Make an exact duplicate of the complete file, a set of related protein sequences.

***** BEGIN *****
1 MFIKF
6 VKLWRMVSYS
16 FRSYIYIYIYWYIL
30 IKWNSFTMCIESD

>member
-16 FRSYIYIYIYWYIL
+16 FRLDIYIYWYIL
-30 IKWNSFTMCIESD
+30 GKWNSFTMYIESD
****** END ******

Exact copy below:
1 MFIKF
6 VKLWRMVSYS
16 FRSYIYIYIYWYIL
30 IKWNSFTMCIESD

>member
-16 FRSYIYIYIYWYIL
+16 FRLDIYIYWYIL
-30 IKWNSFTMCIESD
+30 GKWNSFTMYIESD